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Proc Natl Acad Sci U S A. 2017 May 23;114(21):5545-5550. doi: 10.1073/pnas.1612881114. Epub 2017 May 8.

Biological origins of color categorization.

Author information

1
The Sussex Color Group, School of Psychology, University of Sussex, Sussex BN1 9RH, United Kingdom.
2
Computational Cognitive Science Laboratory, Department of Psychology, University of California, Berkeley, CA 94720.
3
School of Psychology, University of Sussex, Sussex BN1 9RH, United Kingdom.
4
The Sussex Color Group, School of Psychology, University of Sussex, Sussex BN1 9RH, United Kingdom; anna.franklin@sussex.ac.uk.

Abstract

The biological basis of the commonality in color lexicons across languages has been hotly debated for decades. Prior evidence that infants categorize color could provide support for the hypothesis that color categorization systems are not purely constructed by communication and culture. Here, we investigate the relationship between infants' categorization of color and the commonality across color lexicons, and the potential biological origin of infant color categories. We systematically mapped infants' categorical recognition memory for hue onto a stimulus array used previously to document the color lexicons of 110 nonindustrialized languages. Following familiarization to a given hue, infants' response to a novel hue indicated that their recognition memory parses the hue continuum into red, yellow, green, blue, and purple categories. Infants' categorical distinctions aligned with common distinctions in color lexicons and are organized around hues that are commonly central to lexical categories across languages. The boundaries between infants' categorical distinctions also aligned, relative to the adaptation point, with the cardinal axes that describe the early stages of color representation in retinogeniculate pathways, indicating that infant color categorization may be partly organized by biological mechanisms of color vision. The findings suggest that color categorization in language and thought is partially biologically constrained and have implications for broader debate on how biology, culture, and communication interact in human cognition.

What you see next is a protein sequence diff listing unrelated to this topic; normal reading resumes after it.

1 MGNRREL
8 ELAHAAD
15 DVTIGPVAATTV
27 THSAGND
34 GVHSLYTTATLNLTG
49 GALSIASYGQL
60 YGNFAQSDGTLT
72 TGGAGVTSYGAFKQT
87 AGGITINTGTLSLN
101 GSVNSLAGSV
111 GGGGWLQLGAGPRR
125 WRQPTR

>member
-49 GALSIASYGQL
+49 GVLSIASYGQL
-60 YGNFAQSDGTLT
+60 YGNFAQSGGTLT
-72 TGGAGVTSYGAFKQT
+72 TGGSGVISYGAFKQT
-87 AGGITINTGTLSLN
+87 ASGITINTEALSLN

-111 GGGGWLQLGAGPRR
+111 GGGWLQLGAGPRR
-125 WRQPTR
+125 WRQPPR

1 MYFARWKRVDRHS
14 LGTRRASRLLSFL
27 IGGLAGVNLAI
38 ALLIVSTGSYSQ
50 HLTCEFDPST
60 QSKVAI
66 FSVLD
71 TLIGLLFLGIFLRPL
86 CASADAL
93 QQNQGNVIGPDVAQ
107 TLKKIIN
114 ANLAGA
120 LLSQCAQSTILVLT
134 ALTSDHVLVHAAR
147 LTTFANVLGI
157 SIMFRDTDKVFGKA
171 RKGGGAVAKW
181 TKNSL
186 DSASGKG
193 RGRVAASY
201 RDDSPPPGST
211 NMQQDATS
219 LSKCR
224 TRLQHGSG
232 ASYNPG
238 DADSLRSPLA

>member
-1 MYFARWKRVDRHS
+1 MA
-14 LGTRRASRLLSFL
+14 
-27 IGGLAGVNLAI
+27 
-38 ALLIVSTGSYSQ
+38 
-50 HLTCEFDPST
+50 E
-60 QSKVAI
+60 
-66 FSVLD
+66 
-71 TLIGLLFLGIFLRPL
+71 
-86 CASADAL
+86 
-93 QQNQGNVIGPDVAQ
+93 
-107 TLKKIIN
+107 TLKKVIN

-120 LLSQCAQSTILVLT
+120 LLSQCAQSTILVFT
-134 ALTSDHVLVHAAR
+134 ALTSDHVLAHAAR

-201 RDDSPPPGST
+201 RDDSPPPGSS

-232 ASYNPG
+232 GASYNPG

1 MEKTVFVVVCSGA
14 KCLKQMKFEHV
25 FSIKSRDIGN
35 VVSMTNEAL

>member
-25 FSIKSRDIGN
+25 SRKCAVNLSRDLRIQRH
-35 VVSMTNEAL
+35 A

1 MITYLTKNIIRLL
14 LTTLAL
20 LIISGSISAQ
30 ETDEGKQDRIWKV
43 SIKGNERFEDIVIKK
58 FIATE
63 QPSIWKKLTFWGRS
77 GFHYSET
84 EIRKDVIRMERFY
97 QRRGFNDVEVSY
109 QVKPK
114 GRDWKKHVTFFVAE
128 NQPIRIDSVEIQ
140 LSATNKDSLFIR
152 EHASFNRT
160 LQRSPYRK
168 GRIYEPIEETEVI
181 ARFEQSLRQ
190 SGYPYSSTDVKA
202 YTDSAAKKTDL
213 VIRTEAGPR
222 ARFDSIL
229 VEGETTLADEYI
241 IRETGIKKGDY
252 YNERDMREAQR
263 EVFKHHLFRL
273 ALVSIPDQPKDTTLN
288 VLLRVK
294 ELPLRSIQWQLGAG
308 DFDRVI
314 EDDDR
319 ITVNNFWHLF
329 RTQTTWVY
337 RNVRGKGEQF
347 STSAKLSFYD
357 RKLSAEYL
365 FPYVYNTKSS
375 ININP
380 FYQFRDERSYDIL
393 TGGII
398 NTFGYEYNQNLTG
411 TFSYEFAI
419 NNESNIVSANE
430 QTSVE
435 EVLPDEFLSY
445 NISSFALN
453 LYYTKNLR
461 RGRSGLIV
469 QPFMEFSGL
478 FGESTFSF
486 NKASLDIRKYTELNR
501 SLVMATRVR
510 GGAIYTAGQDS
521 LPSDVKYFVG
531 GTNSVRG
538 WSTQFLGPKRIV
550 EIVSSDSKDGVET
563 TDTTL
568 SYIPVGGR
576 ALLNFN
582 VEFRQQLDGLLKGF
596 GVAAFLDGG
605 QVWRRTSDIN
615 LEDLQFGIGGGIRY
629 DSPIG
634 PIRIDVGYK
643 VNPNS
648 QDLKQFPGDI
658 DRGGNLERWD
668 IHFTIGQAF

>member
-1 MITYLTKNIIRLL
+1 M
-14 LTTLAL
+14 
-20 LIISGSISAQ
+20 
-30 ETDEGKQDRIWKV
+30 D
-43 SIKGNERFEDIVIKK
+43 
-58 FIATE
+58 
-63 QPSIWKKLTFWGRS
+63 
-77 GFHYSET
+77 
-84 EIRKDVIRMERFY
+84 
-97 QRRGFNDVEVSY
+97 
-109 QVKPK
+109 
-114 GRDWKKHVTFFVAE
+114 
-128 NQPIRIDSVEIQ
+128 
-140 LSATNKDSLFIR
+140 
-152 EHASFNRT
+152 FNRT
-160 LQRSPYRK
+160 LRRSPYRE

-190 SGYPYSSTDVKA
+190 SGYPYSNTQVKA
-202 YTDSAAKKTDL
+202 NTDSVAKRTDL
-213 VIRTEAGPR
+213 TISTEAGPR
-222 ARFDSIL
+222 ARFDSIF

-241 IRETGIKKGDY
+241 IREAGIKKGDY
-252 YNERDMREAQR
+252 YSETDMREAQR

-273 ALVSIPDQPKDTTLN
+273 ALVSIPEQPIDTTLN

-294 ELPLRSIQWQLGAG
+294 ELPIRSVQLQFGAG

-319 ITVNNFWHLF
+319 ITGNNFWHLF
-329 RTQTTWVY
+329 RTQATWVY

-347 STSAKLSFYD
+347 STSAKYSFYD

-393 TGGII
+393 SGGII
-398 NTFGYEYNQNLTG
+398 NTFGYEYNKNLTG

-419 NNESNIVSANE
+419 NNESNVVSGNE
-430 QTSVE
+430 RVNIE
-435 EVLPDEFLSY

KEYWORDS:

categorization; color lexicons; color perception; infant; vision

PMID:
28484022
PMCID:
PMC5448184
DOI:
10.1073/pnas.1612881114
[Indexed for MEDLINE]
Free PMC Article

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